Urban space should be reorganised in favour of cyclists, pedestrians and public transport and at the expense of cars. Car lanes and parking spaces should be rededicated in favour of cycle paths and footpaths. The traffic turnaround needs more planning competences at municipal level. Pilot projects and experiments such as 30 km/h urban speed limits should not be allowed to fail due to rules and legislation at federal and state level. There should be financial incentives for the use of buses, trams and bicycles.

With regard to citizen participation in the implementation of the traffic turnaround measures, the Citizens' Assembly proposes that all citizens be comprehensively informed about the traffic turnaround. This should be done early, transparently and continuously via all available channels such as letter post, newspapers, radio, the Internet, QR codes, social media and citizen contacts and meetings. The measures agreed with citizens must be implemented in a binding manner.

Actively involve citizens

To ensure that citizens are actively involved in decision-making processes, platforms should be created where they can contribute their own suggestions and ideas for the respective project. This could be a public pinboard, an ideas mailbox or a citizens' workshop. To this end, the Citizens' Assembly is calling for a "well thought-out combination of digital and on-site formats. It must also be possible to change participation methods in the course of the process so that new findings can be incorporated.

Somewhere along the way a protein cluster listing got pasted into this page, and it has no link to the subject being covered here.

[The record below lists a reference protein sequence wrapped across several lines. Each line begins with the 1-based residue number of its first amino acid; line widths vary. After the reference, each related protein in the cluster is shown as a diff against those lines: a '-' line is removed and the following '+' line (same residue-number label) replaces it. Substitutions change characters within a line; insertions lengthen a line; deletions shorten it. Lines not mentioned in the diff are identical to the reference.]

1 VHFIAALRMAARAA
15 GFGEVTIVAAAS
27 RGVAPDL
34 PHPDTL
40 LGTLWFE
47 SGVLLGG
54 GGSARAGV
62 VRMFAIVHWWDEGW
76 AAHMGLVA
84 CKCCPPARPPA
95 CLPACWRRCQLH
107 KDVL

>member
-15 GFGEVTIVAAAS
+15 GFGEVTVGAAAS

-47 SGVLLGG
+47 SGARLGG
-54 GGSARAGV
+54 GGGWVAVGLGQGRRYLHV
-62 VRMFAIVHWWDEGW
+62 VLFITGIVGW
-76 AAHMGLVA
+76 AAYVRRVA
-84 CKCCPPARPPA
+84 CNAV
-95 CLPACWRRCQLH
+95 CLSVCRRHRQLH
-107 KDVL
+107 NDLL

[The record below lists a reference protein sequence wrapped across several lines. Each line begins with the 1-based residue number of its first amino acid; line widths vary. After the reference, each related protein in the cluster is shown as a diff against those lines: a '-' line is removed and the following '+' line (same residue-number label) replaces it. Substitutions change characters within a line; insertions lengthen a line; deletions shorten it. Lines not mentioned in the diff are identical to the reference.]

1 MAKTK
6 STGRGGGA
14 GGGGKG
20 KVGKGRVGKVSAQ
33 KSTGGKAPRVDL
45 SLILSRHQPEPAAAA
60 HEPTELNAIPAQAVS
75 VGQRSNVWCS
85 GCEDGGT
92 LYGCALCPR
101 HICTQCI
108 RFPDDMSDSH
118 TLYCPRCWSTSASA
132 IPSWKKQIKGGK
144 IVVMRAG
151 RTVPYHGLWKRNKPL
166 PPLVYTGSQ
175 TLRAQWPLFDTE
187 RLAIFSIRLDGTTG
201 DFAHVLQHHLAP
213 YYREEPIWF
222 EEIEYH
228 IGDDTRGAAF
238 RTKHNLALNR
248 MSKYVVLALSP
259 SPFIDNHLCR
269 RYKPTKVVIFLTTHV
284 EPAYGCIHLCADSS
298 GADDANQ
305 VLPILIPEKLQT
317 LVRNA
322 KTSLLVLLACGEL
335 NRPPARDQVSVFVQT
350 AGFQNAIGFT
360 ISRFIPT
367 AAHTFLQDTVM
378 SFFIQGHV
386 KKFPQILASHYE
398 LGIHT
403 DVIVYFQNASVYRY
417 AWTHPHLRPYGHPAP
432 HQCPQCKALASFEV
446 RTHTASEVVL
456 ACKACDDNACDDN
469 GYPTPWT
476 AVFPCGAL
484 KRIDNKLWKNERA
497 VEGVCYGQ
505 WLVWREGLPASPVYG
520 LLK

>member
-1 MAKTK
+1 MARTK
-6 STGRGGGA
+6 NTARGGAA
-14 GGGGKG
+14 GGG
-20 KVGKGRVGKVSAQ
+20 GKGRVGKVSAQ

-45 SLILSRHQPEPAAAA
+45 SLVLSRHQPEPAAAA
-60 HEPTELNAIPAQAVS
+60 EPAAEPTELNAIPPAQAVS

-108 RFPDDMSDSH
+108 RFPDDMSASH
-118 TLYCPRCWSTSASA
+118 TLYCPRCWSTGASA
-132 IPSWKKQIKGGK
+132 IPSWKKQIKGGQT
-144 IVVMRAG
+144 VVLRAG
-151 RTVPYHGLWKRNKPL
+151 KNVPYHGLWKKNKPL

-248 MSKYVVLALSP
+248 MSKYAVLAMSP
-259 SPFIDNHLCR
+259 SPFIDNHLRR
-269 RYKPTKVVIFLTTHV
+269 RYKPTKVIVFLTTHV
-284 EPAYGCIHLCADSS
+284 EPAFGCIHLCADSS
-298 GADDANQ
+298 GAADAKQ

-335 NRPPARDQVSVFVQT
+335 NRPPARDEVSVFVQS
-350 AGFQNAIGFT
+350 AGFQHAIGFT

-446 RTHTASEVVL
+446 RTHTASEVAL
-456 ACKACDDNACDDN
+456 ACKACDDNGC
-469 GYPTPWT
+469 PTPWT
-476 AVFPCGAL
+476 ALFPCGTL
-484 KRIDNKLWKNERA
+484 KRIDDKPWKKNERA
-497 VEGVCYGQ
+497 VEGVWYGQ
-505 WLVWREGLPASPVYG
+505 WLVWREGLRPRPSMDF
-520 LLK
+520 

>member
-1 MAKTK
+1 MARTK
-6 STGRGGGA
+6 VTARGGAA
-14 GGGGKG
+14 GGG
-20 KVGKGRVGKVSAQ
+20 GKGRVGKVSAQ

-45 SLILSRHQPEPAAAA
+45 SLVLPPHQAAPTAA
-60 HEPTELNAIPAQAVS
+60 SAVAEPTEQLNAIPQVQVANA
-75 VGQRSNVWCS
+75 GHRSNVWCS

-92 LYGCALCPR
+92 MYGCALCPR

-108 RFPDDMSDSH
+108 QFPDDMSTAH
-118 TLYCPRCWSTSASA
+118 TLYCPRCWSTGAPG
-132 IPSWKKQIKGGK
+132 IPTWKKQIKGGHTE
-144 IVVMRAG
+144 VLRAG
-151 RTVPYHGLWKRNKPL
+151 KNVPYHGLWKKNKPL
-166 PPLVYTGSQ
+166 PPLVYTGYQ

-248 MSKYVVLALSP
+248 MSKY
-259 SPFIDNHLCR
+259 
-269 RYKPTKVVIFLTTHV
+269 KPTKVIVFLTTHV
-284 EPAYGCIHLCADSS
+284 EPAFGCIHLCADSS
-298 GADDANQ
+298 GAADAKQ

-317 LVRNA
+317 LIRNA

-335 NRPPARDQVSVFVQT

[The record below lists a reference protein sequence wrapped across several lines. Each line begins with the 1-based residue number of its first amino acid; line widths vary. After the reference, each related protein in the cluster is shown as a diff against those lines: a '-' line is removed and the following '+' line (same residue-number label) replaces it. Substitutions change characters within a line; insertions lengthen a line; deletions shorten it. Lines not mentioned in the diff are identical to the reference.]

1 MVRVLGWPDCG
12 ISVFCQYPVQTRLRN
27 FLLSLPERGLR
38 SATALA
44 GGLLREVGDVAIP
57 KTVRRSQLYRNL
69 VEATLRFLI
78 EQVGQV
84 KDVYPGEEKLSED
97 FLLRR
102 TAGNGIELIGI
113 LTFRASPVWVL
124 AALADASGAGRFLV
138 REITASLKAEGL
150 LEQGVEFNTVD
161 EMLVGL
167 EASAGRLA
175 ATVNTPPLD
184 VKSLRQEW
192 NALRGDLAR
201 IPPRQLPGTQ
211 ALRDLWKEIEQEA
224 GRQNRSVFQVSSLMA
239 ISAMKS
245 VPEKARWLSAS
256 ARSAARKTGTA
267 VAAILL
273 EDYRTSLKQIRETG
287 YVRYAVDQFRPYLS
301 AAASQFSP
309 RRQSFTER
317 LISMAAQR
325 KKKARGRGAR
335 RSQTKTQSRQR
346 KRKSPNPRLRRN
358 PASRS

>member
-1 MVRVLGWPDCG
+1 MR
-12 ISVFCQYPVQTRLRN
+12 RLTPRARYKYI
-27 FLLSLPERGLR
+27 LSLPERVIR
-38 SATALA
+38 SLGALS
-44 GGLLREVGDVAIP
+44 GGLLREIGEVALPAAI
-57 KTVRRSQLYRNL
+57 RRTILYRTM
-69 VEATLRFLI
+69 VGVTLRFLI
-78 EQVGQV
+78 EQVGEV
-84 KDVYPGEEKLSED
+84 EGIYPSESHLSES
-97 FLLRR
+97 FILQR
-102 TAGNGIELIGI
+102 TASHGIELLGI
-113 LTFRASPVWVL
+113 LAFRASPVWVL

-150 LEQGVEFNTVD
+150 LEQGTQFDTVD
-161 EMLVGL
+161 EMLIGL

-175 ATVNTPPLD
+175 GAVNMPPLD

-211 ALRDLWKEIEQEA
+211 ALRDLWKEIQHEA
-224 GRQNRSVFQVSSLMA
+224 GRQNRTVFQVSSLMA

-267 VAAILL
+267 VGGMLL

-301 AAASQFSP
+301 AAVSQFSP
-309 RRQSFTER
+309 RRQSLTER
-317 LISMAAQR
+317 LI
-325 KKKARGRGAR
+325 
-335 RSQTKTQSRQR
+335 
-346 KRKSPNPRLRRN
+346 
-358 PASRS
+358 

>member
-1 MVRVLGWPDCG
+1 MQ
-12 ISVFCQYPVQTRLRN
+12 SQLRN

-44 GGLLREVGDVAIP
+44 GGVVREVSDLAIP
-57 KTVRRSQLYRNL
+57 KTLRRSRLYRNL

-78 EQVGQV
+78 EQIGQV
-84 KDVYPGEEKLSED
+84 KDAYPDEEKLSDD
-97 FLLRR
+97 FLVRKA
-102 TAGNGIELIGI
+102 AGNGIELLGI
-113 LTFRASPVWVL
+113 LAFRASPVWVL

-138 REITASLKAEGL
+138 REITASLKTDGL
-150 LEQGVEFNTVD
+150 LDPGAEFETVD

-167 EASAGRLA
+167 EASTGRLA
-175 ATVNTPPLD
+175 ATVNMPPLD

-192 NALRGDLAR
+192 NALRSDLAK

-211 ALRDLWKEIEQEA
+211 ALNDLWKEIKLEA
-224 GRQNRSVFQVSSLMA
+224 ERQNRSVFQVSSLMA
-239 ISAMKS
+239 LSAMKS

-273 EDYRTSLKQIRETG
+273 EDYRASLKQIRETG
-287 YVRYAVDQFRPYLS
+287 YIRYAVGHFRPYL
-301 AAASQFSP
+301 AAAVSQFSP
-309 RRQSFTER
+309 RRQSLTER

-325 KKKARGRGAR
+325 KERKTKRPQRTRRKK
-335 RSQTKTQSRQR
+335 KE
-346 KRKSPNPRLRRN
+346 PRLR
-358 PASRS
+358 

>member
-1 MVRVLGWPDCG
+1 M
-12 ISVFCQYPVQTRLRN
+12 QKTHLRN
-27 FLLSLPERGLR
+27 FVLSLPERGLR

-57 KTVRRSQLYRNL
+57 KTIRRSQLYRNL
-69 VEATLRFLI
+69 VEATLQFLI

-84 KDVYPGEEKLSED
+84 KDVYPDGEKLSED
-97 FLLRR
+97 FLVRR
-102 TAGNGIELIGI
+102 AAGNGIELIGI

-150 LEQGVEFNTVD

"The transport transition can only be achieved as a joint social effort with broad acceptance," says the website for the accompanying research into sustainable mobility. The randomly selected participants of the citizens' assembly discussed how and in what form citizens should, want to and can be involved in the implementation of transport transition measures and what framework conditions are needed for this.

A diverse picture of the population

The citizens' assembly "Joint transport transition in urban and rural areas" consisted of 50 randomly selected citizens from all over Germany. People from Castrop-Rauxel, Berlin or Dresden sat alongside people from Zurow, Kleinfischlingen or Ingenried. The participants came from 25 randomly selected locations of different sizes. Age groups, genders and educational qualifications were distributed in such a way that they represented a diverse picture of the population, which was based on the actual distribution in Germany.